As a senior at Mission Bay High School, Baxter ran for a San Diego-record 2,984 yards on 261 carries (11.4 avg.) with 50 TDs while accounting for a state-record 79 touchdowns on offense. He was named EA Sports Mr. Football USA and Max Preps national player of the year.

The NCAA threw the book at USC on Thursday with a two-year bowl ban, four years' probation, loss of scholarships and forfeits of an entire season's games for improper benefits to Heisman Trophy winner Bush dating to the Trojans' 2004 national championship.

USC was penalized for a lack of institutional control in the ruling by the NCAA following its four-year investigation. The report cited numerous improper benefits for Bush and former basketball player O.J. Mayo, who spent just one year with the Trojans.

Among juniors and seniors to whom the transfer rule applies are quarterback Mitch Mustain; running backs C.J. Gable and Marc Tyler; receiver David Ausberry; cornerback T.J. Bryant; tight end Blake Ayles; safety Drew McAllister; and center Michael Reardon.

Kiffin said Thursday he hadn't heard from any schools with possible interest in a USC player.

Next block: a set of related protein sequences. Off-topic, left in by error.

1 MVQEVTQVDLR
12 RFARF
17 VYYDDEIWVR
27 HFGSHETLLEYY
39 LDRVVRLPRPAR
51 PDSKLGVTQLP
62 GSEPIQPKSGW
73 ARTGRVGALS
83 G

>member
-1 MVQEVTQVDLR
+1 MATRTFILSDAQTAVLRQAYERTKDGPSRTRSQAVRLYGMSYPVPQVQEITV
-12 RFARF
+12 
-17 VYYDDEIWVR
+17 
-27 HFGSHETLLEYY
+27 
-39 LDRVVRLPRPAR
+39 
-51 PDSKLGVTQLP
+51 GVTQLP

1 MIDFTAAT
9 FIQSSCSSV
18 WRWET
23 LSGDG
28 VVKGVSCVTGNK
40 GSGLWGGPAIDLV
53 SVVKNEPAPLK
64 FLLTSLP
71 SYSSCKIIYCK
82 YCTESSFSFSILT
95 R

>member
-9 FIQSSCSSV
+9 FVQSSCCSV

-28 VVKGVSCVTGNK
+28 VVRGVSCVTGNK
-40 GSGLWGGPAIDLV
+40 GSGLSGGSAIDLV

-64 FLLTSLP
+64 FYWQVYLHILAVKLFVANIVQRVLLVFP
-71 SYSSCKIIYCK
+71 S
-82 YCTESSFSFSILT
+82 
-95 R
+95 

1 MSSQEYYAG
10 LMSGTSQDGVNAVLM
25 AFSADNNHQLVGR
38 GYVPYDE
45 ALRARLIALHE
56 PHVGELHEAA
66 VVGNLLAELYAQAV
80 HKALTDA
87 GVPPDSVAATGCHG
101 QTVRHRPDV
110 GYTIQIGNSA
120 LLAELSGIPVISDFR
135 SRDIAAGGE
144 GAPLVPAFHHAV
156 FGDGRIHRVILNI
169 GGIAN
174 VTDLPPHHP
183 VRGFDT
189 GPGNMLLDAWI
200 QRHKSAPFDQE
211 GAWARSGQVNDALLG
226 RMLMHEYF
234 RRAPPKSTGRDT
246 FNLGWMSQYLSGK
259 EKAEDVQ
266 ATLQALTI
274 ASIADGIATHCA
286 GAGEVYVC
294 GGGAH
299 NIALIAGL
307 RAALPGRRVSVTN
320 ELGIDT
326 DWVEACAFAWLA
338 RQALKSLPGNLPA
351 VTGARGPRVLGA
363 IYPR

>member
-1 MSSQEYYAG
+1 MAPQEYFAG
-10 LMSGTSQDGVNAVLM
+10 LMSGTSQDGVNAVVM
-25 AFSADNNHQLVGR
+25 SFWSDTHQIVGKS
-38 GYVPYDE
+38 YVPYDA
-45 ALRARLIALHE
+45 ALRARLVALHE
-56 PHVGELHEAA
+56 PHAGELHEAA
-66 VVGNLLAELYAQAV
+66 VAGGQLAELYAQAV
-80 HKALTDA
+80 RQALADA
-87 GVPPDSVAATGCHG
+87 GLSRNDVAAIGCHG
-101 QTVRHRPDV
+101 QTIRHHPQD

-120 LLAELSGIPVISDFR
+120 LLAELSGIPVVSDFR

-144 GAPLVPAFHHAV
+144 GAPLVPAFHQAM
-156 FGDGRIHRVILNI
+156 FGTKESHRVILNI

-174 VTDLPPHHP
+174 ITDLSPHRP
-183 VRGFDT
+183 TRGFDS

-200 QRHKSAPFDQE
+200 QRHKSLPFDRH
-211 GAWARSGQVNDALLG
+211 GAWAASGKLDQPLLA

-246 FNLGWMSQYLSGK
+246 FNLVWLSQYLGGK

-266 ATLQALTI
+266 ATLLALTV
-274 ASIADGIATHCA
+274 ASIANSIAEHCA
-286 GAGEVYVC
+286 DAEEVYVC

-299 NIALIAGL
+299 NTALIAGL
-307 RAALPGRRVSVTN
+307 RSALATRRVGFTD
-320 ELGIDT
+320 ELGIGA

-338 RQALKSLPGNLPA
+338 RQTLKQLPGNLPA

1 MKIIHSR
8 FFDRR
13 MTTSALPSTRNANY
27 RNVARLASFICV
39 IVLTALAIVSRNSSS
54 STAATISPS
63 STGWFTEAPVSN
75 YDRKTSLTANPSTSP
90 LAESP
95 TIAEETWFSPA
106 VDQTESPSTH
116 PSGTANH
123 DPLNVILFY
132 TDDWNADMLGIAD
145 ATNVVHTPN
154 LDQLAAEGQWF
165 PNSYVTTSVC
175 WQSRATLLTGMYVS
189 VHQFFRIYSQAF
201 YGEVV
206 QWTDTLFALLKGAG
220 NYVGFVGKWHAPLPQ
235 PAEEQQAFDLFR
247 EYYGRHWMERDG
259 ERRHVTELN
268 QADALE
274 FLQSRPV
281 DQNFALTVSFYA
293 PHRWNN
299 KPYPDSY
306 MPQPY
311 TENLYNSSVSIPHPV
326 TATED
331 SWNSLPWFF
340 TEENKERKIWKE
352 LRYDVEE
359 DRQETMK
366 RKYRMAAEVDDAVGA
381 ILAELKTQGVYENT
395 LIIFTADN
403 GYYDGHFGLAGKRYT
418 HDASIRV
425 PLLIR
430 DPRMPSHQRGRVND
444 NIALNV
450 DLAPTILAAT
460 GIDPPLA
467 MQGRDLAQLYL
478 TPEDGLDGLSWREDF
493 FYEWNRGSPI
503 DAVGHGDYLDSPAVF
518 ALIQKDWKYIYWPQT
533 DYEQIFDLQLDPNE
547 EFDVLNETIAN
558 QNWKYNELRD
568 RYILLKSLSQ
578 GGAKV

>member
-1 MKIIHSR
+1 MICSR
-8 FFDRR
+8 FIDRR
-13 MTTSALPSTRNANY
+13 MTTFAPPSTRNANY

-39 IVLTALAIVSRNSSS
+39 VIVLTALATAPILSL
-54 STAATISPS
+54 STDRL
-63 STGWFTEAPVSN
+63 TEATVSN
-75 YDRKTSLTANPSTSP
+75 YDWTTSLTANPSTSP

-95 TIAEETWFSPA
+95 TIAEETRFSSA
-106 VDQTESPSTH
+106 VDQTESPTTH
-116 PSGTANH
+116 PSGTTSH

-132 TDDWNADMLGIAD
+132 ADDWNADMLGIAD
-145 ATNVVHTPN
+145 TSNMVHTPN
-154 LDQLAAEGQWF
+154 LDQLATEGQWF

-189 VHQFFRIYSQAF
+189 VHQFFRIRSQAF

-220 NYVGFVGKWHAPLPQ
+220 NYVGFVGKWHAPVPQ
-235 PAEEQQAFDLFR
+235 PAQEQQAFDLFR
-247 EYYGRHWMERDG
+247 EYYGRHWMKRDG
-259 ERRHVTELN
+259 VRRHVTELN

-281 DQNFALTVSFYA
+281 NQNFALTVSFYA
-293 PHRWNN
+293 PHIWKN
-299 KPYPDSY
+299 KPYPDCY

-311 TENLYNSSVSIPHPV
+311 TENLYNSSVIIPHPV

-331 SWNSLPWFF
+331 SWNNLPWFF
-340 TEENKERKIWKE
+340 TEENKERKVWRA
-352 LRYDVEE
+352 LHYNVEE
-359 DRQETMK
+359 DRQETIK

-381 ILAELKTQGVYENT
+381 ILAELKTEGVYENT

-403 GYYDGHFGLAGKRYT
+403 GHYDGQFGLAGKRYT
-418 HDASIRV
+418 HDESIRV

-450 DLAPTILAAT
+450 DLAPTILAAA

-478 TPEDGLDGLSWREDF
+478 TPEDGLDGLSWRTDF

When asked if he's concerned about some of his juniors and seniors transferring, Kiffin said, "If someone wants to leave the best place in the country to play football, we won't stop them."

The coaches who presided over the alleged misdeeds -- football's Pete Carroll and basketball's Tim Floyd -- left USC in the past year.

The penalties include the loss of 30 football scholarships over three years and vacating 14 victories in which Bush played from December 2004 through the 2005 season.

USC beat Oklahoma in the BCS title game on Jan. 4, 2005, and won 12 games during Bush's Heisman-winning 2005 season, which ended with a loss to Texas in the 2006 BCS title game.

The BCS likely will force Southern California to vacate its national championship. BCS executive director Bill Hancock said in a statement Thursday that the presidential oversight committee will meet soon to discuss whether USC will be stripped of its title.

If that happens, there will be no BCS champion for the 2004-05 season. Hancock said no action would be taken by the BCS until the appeal is heard.

The Associated Press said Friday that USC will not lose the AP title it won for the 2004 season, according to the Los Angeles Times.

The NCAA says Bush received lavish gifts from two fledgling sports marketers hoping to sign him. The men paid for everything from hotel stays and a rent-free home where Bush's family apparently lived to a limousine and a new suit he wore when he accepted his Heisman in New York in December 2005.